Although I often work with enterprise-level companies that span the globe, my own IT consulting and tech writing business is a small one. Like other small businesses, we have been taking advantage for quite some time of the cost savings and other benefits of VoIP.
A few years ago, we had to maintain three PSTN (Public Telephone Switched Network) phone lines. We paid several hundred dollars per year, which included charges for long distance calls that inevitably had to be made during the most expensive peak hours. Today we have more available lines for well under $100 per month and don't pay anything extra for peak-hour calls to other states and even other countries—thanks to VoIP.
However, we still have a single "landline," for which we pay over $40 per month for bare-bones basic service: no caller ID, no voicemail, no frills at all. Long distance charges are extra. By comparison, a basic VoIP package with Lingo, which includes call forwarding, caller ID, speed dial, three-way calling, voicemail with e-mail notification and other advanced features costs $21.95 with free long distance to anywhere in the U.S., Canada, Puerto Rico, and Western Europe. Vonage is a little higher, at $24.95 per month for the same basic package. SunRocket is even cheaper than Lingo, if you pay for a year of service up front at $199 (less than $17 per month), and you can cancel anytime and get back a refund for unused months, but it doesn't include calls to Europe.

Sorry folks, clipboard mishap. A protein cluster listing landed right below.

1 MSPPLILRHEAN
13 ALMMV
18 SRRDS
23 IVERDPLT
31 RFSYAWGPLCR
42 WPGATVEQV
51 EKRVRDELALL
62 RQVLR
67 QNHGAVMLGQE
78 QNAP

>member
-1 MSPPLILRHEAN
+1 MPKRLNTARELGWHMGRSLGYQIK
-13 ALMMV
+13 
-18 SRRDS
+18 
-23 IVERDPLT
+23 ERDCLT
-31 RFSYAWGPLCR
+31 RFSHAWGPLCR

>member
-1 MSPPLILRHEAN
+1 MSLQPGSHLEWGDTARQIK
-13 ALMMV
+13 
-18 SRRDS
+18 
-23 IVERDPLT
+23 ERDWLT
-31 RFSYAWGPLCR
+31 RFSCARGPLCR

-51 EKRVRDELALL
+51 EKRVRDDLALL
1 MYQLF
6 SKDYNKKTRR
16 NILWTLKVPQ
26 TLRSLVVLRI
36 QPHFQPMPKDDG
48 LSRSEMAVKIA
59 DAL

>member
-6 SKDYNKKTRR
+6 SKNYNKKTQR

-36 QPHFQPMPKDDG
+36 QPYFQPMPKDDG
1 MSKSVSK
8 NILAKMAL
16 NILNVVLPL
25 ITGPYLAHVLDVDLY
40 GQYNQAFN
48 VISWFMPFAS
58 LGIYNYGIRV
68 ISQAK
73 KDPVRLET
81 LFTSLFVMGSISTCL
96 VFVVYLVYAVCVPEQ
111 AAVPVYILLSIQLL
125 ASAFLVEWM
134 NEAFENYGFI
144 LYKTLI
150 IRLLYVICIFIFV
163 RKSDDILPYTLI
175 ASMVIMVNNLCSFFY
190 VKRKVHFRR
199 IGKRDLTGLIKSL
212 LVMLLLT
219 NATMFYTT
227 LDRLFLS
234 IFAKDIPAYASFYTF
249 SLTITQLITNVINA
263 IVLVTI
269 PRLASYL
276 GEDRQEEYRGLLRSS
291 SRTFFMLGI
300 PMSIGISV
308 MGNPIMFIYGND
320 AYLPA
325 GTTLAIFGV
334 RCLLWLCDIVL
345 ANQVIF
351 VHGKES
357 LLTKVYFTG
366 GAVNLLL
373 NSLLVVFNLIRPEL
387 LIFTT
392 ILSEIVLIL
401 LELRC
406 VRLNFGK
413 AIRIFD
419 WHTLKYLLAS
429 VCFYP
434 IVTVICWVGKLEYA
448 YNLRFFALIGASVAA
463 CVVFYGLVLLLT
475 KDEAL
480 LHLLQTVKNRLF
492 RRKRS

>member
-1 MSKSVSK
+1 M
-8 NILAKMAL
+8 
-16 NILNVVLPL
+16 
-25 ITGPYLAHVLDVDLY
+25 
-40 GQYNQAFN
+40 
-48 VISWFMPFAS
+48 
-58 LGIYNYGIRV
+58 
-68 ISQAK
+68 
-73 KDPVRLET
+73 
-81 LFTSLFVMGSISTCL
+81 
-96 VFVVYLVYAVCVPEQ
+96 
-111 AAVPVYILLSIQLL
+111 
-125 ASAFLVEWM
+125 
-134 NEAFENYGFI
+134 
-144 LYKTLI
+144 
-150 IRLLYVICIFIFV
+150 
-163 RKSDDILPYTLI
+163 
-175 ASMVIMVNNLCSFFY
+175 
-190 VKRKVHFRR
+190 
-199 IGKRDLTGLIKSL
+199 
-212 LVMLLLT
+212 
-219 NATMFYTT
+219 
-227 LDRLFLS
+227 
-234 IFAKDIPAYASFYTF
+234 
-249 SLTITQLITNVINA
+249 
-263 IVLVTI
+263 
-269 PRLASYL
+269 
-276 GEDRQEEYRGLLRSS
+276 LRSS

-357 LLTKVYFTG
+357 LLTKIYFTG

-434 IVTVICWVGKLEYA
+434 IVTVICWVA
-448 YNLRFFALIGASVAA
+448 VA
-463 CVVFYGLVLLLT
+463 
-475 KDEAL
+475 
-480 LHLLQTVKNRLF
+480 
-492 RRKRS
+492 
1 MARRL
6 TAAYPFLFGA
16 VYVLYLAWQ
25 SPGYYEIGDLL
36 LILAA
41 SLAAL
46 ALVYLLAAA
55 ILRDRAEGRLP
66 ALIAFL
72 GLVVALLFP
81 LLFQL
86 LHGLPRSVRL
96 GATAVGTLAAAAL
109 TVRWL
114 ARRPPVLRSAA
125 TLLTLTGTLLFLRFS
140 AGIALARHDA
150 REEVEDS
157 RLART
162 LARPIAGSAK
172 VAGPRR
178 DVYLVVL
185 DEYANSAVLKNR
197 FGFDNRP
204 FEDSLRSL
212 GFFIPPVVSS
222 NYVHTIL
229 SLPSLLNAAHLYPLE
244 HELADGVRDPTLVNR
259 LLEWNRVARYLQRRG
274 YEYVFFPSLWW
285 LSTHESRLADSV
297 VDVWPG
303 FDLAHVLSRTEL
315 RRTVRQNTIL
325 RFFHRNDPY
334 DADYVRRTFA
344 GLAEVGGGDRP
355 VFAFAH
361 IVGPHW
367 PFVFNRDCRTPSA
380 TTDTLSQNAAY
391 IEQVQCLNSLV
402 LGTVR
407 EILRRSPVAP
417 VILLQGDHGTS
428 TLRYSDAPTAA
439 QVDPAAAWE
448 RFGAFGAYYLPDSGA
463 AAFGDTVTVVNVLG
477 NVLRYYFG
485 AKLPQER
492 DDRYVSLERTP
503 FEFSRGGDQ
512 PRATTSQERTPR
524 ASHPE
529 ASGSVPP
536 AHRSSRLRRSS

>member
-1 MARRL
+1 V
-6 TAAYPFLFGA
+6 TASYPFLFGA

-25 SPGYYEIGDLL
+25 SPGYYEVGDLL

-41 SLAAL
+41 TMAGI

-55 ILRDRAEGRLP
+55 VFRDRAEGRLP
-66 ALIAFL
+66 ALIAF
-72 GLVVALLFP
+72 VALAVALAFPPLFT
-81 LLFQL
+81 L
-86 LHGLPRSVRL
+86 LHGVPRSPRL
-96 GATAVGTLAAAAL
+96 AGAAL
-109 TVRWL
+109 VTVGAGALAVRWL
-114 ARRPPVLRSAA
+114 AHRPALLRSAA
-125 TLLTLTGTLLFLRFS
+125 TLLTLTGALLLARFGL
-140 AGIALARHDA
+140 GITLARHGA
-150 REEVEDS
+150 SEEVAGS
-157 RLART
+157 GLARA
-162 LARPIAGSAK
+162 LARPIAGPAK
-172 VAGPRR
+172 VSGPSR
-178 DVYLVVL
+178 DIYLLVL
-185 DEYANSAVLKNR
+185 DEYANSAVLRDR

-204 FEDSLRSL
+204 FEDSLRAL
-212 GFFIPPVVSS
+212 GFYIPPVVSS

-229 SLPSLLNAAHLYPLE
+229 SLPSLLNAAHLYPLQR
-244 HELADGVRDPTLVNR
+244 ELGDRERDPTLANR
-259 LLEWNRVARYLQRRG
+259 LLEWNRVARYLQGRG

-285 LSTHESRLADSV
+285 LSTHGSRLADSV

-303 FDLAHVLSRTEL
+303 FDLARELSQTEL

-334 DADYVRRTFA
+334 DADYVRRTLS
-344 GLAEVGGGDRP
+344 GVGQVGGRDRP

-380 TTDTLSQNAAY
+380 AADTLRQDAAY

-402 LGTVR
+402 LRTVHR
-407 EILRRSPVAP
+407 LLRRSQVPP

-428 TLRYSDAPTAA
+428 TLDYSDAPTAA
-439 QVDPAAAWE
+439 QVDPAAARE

Is it time for us (and maybe your small business, too) to cut the cord with the telephone company completely? Let's look at the pros and cons.
What VoIP doesn't do
There are still some things that VoIP can't do as well as a landline—or can't do at all. Some security alarm monitoring services don't work with VoIP. In fact, we found that this was one of the top two reasons home users and small businesses kept their landlines after implementing VoIP. If you have monitored alarm service, check with your monitoring company.
Some companies now support VoIP, some use your broadband Internet connection without going through your VoIP service, and there are others that use a dedicated cellular link for communicating between the alarm system and the monitoring station. An advantage of the latter is that an intruder can't cut the phone line in order to thwart your security system. Examples of alarm monitoring services that don't require a landline include NextAlarm's Alarm Broadband Network and Alarm.com.
Even if you find a new alarm company serving your area that doesn't require a landline, you may run up against the same problem we did: Many alarm companies require a long-term contract, so you may be locked into paying your current service their regular monthly fees for the term of that contract.